It’s time to take a detour from the personal practice series to traverse a topic that without exception, impacts each and every being on the planet — karma and rebirth. The majority of us take for granted that this life we’re living is our only loop on the roller coaster and therefore, not a matter we commonly consider. Yet, if we look closely, we may discover that this underlying perception touches virtually every aspect of our daily lives.
As a welcome to the New Year, the question of rebirth can be seen brazenly prancing through the piece, Have We Met? I’d apologize for the overt manner in which the theme is introduced, but it wouldn’t be sincere. It does however, come from the right place. Rattling the cage of our belief system is not about parroting Eastern doctrine, nor is it due to having spent too many months with a meditation blanket wrapped around my head.
Karma and rebirth are worthy subjects of consideration, primarily due to our deeply grounded confidence in the contrary. Sprouting from our trust in this seed of certainty, this principle source of influence provides a beacon guiding the direction of our behavior. Every decision we make — the methods by which we raise our children, how our leisure time is spent, career choices and each set of ethical crossroads we encounter, in some way stems from this core. But have we ever considered examining the basis?
As a planetary populace we have, generally speaking, accepted our faith via cultural inheritance. For all the energy spent on arguing about whose God trumps whose, many of us have given very little consideration to the logistical conditions surrounding our religious convictions. If born in another culture, with another set of parents, my mother would have told me I was xxx. We’d have different prayers, holidays and very likely, physical representations of who or what this meant. I would no sooner question this upbringing than I did the Catholic traditions I was born into.
Although it would appear that the pious are divided geographically, dogma however, is not. There is no exclusivity on asserting a set of moral principles that aren’t fully understood or followed. Many of us, from youth through adulthood have accepted what we’ve been taught as truth. Our trust in parents, teachers, religious community and society, have provided an unflinching security in these assertions. But even if after careful investigation, we decide that our faith makes sense, how many of us have ever comparison-shopped?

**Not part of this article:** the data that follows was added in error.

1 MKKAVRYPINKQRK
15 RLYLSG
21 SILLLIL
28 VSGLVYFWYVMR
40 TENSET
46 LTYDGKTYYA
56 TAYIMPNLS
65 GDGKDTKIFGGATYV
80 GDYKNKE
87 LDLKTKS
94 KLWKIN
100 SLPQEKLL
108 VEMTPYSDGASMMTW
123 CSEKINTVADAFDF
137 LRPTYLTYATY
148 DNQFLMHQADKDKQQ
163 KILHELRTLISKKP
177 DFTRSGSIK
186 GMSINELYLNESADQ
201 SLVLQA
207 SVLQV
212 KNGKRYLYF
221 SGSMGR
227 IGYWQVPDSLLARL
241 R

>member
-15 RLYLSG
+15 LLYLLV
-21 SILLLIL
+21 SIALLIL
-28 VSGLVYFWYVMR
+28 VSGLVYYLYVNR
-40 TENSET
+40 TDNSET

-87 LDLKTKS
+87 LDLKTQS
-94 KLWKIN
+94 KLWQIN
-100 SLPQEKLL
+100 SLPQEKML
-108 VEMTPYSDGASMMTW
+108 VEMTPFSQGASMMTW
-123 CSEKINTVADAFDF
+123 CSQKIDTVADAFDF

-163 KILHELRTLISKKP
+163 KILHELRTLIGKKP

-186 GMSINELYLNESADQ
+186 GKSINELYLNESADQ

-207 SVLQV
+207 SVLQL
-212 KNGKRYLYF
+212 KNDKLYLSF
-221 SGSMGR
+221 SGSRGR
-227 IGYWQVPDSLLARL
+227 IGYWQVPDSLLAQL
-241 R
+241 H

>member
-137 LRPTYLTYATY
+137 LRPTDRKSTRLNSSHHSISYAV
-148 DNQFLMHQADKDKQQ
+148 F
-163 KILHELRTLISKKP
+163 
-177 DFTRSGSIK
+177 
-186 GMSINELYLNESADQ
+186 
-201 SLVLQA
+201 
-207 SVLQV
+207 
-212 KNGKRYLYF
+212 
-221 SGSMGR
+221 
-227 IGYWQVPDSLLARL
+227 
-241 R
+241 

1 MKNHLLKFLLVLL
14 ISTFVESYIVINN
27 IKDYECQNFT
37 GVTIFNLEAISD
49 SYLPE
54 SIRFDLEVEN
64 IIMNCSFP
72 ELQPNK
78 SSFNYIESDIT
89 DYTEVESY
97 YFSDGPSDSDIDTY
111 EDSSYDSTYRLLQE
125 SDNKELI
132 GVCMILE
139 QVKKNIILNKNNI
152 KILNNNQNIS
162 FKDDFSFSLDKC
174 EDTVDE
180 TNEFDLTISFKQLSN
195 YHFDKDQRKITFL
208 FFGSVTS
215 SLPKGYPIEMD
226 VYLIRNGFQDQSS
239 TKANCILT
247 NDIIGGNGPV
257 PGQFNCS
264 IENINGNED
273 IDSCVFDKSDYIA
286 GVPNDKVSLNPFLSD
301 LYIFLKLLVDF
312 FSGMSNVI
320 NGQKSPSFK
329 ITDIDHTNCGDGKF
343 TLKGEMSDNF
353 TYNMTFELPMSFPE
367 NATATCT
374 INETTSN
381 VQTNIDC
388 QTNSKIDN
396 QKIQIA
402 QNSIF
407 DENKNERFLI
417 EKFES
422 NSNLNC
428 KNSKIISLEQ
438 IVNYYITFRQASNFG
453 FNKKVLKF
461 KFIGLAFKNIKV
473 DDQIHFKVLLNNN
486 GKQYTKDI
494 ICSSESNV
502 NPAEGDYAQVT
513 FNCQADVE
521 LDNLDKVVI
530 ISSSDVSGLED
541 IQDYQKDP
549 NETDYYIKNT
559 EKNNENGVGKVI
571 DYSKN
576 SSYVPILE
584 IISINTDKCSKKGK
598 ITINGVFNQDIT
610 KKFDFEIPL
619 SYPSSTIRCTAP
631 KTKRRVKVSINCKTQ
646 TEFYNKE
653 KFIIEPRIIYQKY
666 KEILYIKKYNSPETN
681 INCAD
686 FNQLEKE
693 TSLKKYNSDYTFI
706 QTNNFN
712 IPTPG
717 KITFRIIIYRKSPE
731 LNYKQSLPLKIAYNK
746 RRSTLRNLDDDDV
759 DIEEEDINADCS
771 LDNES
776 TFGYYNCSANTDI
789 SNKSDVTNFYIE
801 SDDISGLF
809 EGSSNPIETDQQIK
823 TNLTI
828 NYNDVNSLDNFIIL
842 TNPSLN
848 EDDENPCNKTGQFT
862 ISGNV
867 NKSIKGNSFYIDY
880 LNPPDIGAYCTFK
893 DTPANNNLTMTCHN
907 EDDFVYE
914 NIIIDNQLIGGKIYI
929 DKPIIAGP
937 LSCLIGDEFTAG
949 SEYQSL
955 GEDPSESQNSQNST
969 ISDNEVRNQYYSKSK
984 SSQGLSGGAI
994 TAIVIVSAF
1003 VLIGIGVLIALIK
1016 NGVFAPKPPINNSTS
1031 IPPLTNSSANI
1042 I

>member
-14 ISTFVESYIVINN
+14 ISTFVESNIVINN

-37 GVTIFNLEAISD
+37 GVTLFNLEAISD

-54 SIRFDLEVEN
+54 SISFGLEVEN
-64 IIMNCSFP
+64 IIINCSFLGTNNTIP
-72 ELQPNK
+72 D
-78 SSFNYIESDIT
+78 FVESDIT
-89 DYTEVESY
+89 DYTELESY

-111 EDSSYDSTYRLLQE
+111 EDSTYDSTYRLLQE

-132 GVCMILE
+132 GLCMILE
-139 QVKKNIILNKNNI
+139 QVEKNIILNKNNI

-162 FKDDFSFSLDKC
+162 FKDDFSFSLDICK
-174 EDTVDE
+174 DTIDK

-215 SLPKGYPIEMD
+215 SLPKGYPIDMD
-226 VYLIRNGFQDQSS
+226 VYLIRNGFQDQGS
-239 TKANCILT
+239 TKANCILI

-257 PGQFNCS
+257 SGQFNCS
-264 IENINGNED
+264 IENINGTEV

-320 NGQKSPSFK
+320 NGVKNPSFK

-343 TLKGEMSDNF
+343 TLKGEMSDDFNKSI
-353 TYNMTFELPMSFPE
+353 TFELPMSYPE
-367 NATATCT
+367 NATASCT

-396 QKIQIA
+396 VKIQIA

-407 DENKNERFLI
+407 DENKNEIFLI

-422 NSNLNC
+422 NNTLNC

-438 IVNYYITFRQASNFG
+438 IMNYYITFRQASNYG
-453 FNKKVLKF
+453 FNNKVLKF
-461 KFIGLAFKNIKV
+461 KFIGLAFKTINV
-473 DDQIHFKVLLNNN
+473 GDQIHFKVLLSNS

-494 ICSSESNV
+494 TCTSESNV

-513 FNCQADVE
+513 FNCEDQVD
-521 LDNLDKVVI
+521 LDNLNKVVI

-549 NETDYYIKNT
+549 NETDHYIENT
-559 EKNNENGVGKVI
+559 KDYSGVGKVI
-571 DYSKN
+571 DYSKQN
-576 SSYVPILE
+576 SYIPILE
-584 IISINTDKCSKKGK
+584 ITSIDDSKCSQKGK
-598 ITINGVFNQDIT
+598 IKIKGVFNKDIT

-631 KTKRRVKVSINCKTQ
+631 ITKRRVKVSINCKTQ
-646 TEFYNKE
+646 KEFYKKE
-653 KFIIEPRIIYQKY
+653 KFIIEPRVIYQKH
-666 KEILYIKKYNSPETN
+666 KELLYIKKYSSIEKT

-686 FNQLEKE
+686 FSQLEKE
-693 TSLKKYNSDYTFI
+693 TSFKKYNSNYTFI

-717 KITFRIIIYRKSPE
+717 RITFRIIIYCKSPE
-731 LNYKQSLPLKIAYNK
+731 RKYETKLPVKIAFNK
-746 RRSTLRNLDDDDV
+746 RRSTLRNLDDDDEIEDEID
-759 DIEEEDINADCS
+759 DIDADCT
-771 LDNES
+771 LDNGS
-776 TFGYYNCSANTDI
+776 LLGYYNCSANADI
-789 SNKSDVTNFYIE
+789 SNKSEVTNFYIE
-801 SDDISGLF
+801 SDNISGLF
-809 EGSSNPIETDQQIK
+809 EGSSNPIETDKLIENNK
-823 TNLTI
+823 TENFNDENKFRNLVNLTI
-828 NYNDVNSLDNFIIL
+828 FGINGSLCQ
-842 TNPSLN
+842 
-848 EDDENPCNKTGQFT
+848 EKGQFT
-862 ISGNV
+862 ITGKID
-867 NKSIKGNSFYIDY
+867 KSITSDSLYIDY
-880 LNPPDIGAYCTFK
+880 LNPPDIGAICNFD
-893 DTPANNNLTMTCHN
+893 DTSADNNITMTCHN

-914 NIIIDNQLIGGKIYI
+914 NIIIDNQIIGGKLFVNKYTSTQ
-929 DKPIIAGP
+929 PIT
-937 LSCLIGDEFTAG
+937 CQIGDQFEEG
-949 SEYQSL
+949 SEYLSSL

This is certainly not to suggest moving from one organized religion to another. Creed swapping will not provide immediate alleviation from our existing mindset; these habituated impressions are culturally ingrained aspects of our being. This dialogue is merely designed to open our eyes to the possibility, that there may be rationale to begin digging a bit deeper.
The topic can be unsettling for numerous reasons (and for this I do apologize). The most glaring of which is, a lack of understanding as to how this impacts the rules of engagement within the game we’re currently playing. Many of us have barely begun to feel as if we’re moving forwarded within the existing constructs of our lives. If the rules are suddenly changed, this may not bode well for our current tactics. For, even if we are executing all the right moves, if we’re playing them out on the wrong board, we are never going to win.
There are very good reasons why we wash the dishes before going to bed, brush our teeth every day and take our cars in for regular maintenance. These proactive measures are employed to alleviate our future selves of the headaches involved with cleaning up a mess. Tremendous amounts of time are expended planning for our future, ensuring our comfort, and minimizing the burden we place on those we care about.
However, if we’ve got another several thousand lifetimes or so ahead of us, would it not at least be at least marginally prudent, to consider what might be required to line up our next rebirth to be a pleasant one? It is far from guaranteed and our immediate lack of exposure to this understanding is a blinding factor inhibiting our present approach. A bit of investigation may not only assist us in better navigating the waters of this life, but also in judiciously aligning us in the next.
In the West alone, there are thousands of educated individuals that are affiliated with philosophies that propound the systems of karma and rebirth. These individuals don’t necessary hold these views because they are Buddhist or Hindu or Sikh. They stand by their affiliation because it corresponds to their views.
The subjects of karma and rebirth have been thoroughly explored, analyzed and expounded. It’s only because we haven’t looked, that we’ve not contemplated the findings. There are considerations that cannot be ignored with even just a cursory examination, and far too many uncertainties if we blindly accept the one life only assertion, simply because it’s what we [think we] know.
There is only one answer to the question of rebirth. We either come back or we don’t; there is no middle ground. It’s a line of reasoning that can only enhance the awareness we have of ourselves, and the world in which we live — regardless of whether or not we shift our opinions.
Pushing through this unmarked door is a new beginning, revealing the vast expanse of life’s mysterious landscape. Diving into this deeper meaning of existence is far more captivating with eyes wide-open. You can then decide if this changes anything.
Or if it changes everything…
~ by Christine Fowle
~ Featured Image: Buddha Meditation by Bigsteel
~ Embedded Image: Open Door by VeryAngelic